She teaches people how to move on with their lives by forgiving others, by refusing to wallow in hurt and past misfortunes and it is all based on applying the Scriptures to everyday life.

This is an area where our priests, deacons, and teachers often fail. They approach the Sacred Scriptures as a handbook of principles for daily life and while Scripture's primary purpose is the Divine Revelation of God in the Person of Jesus Christ. It is also a very practical book meant for our daily instruction. In fact many Old Testament books, known as the Wisdom Books, were specifically written for that purpose.

John

Lanston replied:

Wow!

That was great insight and I received two different viewpoints.

Now I can forward this e-mail to some of my friends and inform them about your viewpoints.

Thanks a lot and God bless you and your team.

I have received so many answers from your team to questions which have help me to know and strengthening my own beliefs.

Lanston

John replied:

Happy to help.

Just so you know where we are coming from, I'm a former Pentecostal/Baptist Minister so for starters, I'm much more familiar with these preachers. Also having had experience in the Protestant tradition, I'm familiar with the notion of simply gleaning that which seems right from a sermon and spitting out what doesn't.

Mike is cradle Catholic, who has never really been exposed to these preachers or the notion of regularly having to filter what is being preached from the pulpit in the same way. Sure, a well catechized Catholic can spot an error when it comes from the pulpit but that doesn't mean he's trained to take what is good (from what is being said) while leaving the heretic stuff behind.

And in the technical sense, yes, Joyce Meyers is a heretic. Heretic simply means she holds to doctrinal errors. All Protestants do and sadly some Catholics do too.

I still will catch her during the mornings hours at times. I know some of my friends in the Protestant world still do. So I partially do it, to see if she's spewing anything crazy. Which by the way, over the years she has. All Word of Faith Ministers have. I also get her Face book blurbs. Today she put out a quick message:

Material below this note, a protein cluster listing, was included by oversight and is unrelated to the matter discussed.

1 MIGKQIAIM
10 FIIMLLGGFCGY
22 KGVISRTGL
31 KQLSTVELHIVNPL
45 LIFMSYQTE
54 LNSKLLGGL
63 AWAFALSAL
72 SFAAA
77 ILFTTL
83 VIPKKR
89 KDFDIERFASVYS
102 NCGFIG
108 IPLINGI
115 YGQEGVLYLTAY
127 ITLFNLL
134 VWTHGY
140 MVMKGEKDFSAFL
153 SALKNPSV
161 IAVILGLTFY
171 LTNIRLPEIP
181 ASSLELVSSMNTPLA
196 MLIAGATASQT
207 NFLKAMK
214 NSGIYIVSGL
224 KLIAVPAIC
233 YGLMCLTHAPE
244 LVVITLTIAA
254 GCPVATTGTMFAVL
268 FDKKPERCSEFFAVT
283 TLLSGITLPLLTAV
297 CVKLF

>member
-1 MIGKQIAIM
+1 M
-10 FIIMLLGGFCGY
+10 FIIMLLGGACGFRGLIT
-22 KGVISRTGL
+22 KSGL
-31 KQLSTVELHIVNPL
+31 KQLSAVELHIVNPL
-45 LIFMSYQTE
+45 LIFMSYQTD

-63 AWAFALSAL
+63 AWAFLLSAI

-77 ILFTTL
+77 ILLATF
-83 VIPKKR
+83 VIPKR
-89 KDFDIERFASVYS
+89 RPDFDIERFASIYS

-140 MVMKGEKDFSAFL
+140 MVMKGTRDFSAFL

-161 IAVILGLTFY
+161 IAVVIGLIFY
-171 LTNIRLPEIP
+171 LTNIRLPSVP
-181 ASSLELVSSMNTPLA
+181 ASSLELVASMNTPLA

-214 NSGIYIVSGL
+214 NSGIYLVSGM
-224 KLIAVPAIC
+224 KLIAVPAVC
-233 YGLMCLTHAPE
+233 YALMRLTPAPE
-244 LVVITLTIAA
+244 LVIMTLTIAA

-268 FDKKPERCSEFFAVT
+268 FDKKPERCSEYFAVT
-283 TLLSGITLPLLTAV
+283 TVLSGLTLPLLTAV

"Don't forget to pray your way through the day!"

Now there is nothing particularly profound in that exhortation but it's certainly not erroneous and certainly not anti-Catholic. In fact, it is pretty good advice! Here is another quote she posted:

"Receiving the power of the Holy Spirit in your life is not about getting a goose bump or having a feeling. It's about truly wanting the ability to do God's will, desiring to live a holy life and wanting the fullness of God within you."

Again, a very practical admonition to not go chasing after experiences or emotional responses, rather a message of seeking God for the sake of doing His Will, being holy, and having a strong relationship with Him.

So Joyce is pretty practical. She has really helped women who have been molested to heal appropriately. She is very strong on teaching people to forgive and get rid of bitterness.

The reason Mike and I differ, is simply because Mike hasn't been exposed to some these preachers but he is right . . . always proceed with caution even when listening to a Catholic preacher or teacher. Lord knows we have our share of nut jobs.

The key is growing in your own Catholic faith. Study the Catechism alongside the Bible and if anyone, be they Catholic or Protestant, says something that doesn't sit right (and the Holy Spirit will usually let you know) . . . check it out . . . see what the Catechism says or by all means shoot us an e-mail.

John

Lanston replied:

Wow.

Thanks a lot John. Knowing your background helps a lot and it's good to know that if I have any doubts, I can shoot you an e-mail.

I totally agree with you. Over the years, I have learned to listen to preachers, carefully scrutinizing what they are saying and discerning their understanding with the Church's because I wouldn't want to pass on the wrong Gospel Message to others.